Nearly everyone agrees they must be the result of some weird space-weather process. Because the moon does not have a global magnetic field like Earth does, the lunar surface is bombarded by the solar wind - a constant flow of charged particles coming from the sun.
This "space weathering" darkens and reddens the powdery regolith exposed on the surface. For example, fresh lunar craters - like the gigantic Tycho impact crater visible to the naked eye - are easy to find because the ejecta are comparatively young and bright because they haven't had time to darken.
Lunar probes have found that the swirl regions have a peculiar localized magnetic field. Two Apollo missions left behind so-called "subsatellites" that flew just 60 miles above the lunar terrain. Scientists discovered that the satellites passed in and out of magnetic regions sprouting out of the lunar surface. The moon has a crazy quilt of magnetic patches, much as Mars does.
A localized magnetic field could shield Reiner Gamma from the solar wind, reducing space weathering and preserving the relative "young"-looking brightness of swirls relative to darker surround terrain. This means lunar swirls are merely a shadow of the magnetic forces arching above them.
But how did it happen?
A nagging puzzle is that swirls like these are not found on any other planetary body we have viewed close-up. This is especially true for moon-like Mercury, which is being closely photographed by NASA's MESSENGER orbiter.
This would rule out the hypothesis that the swirls were caused by comets hitting the moon. Some scientists have proposed that the coma of a comet streaking in just above the moon would change the surface properties. Or perhaps falling fragments from a comet nucleus broken up by gravitational tidal forces ploughed into the regolith, imprinting a pattern. But comets should have hit Mercury too.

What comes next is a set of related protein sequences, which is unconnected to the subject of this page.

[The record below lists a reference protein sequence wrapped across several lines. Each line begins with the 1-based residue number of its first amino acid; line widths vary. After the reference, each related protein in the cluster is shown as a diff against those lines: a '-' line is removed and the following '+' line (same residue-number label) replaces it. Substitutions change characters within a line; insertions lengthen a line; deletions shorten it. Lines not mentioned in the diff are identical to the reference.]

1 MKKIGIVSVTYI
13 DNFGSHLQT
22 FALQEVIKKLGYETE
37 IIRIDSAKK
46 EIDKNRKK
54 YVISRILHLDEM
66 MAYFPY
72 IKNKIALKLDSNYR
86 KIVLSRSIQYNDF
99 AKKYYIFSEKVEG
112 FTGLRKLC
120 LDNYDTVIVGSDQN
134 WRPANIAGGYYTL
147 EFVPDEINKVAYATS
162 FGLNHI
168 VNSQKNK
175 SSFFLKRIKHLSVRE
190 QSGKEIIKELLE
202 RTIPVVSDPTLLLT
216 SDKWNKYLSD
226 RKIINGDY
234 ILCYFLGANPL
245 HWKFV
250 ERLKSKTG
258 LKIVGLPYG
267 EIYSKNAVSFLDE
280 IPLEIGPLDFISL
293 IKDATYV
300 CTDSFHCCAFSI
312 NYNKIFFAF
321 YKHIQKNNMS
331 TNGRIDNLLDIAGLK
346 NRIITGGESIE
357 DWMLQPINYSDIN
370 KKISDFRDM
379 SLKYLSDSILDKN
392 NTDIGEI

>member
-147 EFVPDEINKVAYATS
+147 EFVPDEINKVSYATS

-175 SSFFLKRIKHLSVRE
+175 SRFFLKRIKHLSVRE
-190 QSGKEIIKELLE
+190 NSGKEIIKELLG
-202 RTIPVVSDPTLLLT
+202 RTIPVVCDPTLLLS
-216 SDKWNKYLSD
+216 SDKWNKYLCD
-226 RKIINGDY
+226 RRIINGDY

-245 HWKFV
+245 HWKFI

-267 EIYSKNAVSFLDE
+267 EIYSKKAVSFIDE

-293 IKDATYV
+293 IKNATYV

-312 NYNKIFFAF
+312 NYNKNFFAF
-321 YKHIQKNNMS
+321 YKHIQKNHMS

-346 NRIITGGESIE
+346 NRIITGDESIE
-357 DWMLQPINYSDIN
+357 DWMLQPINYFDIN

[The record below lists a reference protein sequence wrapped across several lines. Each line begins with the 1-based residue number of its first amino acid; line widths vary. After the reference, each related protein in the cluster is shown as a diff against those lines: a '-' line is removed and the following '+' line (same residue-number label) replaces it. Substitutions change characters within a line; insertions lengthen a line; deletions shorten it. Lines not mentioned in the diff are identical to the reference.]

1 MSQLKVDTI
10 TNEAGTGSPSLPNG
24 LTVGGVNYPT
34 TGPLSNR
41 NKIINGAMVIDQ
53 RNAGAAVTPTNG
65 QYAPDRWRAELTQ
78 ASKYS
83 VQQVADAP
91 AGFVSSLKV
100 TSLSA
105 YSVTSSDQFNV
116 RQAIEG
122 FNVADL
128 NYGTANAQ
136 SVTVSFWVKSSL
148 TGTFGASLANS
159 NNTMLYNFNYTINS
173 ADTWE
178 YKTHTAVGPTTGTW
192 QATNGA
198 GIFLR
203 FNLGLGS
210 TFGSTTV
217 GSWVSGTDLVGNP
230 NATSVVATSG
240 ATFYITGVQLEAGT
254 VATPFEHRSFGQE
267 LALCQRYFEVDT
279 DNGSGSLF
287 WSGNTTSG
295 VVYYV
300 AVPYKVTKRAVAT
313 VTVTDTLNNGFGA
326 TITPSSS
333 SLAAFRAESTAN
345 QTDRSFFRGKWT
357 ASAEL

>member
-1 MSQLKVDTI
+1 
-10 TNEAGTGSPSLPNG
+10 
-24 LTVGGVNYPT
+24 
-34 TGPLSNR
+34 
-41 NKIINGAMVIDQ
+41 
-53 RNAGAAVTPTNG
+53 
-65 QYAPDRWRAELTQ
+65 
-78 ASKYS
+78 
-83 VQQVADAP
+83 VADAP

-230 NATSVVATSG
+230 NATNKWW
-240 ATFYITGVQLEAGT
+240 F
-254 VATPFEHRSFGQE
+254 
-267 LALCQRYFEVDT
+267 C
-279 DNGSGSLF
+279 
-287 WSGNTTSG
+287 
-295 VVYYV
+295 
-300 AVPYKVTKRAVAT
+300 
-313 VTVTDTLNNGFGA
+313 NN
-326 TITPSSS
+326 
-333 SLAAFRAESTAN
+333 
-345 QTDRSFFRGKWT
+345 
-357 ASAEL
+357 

It also challenges another hypothesis - that lunar swirls on the moon's farside at Mare Ingenii and Mare Marginis are somehow associated with large impact structures on the exactly opposite side if the moon - Mare Imbrium and Mare Orientale.
The idea is that 4 billion years ago an asteroid impact sent a super-hot plasma wave sweeping around the moon and ploughing a primeval global magnetic field in front of it. The plasma cloud would converge at a point directly opposite the impact, concentrating the magnetic field at that point. Over billions of years the moon's core cooled and its global magnetic field faded away, leaving behind forensic evidence in tangled magnetic patches - the swirls. Again, similar impact events happened on Mercury, but no swirls resulted.
This leaves behind the puzzle that the moon simply has localized crustal magnetic anomalies for no obvious reason. Science fiction fans will remember that the iconic alien monolith in the 1968 film "2001: A Space Odyssey" was called TMA-1 (Tycho Magnetic Anomaly One) because it was detected as an intense magnetic field inside the crater Tycho.
The Reiner Gamma formation would be a fascinating site for future human exploration. They wouldn't find a monolith, but if astronauts brought along a magnetic compass the needle would wildly swing back and forth. And, the localized field would helpfully shield them from the solar wind.